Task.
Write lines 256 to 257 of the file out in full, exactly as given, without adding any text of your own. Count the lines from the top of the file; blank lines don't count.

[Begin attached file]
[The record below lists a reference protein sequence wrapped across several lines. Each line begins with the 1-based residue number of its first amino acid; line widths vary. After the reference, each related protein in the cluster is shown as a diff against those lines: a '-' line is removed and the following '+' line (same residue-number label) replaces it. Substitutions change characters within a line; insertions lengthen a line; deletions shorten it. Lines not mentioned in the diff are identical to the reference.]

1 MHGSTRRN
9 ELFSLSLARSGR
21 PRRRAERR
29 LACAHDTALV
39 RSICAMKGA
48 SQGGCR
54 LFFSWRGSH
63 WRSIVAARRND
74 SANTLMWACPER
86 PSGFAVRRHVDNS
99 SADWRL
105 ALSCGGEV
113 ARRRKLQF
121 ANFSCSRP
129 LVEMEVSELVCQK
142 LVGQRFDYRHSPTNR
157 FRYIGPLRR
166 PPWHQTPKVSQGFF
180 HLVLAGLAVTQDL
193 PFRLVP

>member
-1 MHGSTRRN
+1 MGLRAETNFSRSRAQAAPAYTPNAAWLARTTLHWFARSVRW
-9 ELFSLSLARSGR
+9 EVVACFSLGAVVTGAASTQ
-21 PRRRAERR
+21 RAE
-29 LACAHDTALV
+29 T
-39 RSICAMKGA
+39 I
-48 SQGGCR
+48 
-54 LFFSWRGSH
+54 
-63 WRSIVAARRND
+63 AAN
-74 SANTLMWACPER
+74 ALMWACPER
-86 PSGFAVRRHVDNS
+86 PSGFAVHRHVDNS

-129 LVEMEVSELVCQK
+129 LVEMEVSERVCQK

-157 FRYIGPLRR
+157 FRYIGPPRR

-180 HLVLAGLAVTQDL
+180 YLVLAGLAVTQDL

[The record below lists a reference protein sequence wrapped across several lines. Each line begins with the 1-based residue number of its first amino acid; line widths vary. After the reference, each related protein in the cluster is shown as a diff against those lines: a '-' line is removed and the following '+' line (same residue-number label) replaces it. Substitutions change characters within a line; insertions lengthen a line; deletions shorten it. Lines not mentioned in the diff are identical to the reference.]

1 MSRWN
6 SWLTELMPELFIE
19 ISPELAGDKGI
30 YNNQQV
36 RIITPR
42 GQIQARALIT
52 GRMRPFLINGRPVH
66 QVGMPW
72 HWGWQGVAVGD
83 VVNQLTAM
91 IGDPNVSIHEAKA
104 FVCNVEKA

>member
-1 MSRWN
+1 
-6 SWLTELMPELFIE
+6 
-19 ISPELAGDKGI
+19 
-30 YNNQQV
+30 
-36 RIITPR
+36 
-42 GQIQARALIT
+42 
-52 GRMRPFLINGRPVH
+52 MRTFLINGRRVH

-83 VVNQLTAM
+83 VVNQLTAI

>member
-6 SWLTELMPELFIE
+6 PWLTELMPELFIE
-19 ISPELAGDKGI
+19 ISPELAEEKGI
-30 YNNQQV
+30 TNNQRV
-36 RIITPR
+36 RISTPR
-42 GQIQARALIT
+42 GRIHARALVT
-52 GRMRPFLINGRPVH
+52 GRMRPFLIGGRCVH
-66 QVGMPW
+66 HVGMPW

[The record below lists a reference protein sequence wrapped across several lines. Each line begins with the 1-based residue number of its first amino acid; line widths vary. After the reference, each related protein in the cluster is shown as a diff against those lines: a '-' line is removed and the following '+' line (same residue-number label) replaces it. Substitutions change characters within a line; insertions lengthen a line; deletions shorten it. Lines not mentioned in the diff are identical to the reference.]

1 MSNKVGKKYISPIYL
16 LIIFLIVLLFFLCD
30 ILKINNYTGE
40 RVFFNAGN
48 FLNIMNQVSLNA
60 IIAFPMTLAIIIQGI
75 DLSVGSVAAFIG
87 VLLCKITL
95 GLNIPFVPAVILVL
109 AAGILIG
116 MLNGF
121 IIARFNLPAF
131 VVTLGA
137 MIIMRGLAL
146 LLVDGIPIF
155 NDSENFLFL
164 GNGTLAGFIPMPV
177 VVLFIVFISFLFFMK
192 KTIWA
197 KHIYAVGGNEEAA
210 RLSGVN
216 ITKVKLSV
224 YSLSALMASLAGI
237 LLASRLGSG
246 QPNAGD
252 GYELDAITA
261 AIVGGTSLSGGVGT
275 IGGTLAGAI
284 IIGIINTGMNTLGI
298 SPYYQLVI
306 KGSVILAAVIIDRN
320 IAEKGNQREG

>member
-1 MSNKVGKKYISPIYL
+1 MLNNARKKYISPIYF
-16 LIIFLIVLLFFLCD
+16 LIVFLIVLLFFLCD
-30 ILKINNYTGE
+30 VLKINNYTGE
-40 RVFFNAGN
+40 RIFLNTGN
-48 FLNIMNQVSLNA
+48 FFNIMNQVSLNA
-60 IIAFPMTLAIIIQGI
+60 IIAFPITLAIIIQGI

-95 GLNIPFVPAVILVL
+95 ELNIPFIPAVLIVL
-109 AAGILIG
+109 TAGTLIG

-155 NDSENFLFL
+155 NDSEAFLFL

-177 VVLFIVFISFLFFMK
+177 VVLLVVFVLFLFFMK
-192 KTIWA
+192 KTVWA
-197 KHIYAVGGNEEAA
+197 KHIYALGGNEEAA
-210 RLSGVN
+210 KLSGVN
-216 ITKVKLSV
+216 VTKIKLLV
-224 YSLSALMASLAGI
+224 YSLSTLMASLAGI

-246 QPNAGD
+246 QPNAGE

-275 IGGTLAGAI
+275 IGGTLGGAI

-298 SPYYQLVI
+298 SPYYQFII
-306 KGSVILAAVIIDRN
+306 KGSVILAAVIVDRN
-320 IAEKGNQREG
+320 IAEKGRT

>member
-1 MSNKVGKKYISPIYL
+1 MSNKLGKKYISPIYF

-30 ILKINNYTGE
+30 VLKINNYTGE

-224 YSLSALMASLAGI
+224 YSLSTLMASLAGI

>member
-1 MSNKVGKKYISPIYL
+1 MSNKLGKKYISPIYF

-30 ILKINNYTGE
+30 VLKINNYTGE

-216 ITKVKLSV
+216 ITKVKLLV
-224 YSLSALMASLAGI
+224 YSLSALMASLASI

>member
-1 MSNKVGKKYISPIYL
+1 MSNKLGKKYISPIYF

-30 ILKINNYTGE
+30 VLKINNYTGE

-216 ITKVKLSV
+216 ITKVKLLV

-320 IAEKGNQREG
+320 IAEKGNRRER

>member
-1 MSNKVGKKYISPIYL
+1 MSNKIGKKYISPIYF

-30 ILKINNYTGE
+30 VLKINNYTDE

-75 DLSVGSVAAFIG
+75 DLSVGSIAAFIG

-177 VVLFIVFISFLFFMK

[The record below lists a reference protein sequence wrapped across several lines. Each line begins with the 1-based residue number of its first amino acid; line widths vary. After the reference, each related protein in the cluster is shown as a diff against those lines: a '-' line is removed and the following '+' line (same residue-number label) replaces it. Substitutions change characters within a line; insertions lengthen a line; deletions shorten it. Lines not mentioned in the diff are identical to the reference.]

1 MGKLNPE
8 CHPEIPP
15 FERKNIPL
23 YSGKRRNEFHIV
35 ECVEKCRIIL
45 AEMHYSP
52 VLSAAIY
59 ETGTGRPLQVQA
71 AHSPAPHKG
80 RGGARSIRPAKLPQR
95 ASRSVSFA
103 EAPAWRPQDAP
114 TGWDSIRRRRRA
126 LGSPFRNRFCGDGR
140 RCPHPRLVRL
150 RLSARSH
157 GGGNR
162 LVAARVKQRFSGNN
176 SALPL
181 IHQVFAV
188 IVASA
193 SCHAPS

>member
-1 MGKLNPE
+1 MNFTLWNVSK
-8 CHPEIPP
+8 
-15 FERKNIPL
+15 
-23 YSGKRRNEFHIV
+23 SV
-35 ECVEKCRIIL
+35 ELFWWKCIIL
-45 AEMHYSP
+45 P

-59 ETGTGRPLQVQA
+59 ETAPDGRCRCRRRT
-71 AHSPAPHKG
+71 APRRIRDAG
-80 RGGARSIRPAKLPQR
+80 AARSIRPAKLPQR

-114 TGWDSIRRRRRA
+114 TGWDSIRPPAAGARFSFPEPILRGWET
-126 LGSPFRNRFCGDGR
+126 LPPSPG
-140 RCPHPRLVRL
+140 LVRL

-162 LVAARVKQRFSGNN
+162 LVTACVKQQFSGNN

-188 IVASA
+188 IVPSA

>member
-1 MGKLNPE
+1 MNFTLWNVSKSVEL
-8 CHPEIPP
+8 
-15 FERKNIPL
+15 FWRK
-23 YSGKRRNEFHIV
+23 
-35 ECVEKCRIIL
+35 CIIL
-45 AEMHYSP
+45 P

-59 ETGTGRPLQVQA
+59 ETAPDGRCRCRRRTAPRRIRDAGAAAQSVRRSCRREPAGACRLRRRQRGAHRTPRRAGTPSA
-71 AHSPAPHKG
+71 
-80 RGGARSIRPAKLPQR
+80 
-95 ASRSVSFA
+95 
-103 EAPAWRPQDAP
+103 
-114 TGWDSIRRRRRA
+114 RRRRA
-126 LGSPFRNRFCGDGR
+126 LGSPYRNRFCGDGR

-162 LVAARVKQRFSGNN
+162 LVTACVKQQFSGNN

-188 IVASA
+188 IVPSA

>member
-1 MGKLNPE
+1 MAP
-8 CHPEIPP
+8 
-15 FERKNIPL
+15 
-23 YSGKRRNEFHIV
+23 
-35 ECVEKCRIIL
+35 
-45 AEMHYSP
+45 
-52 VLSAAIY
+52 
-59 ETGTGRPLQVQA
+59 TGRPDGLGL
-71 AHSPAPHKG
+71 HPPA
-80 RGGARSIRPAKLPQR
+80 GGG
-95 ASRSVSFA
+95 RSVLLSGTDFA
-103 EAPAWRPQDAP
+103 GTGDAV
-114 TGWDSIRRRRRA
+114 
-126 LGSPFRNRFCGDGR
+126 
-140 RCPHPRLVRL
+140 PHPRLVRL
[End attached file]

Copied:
-8 CHPEIPP
+8 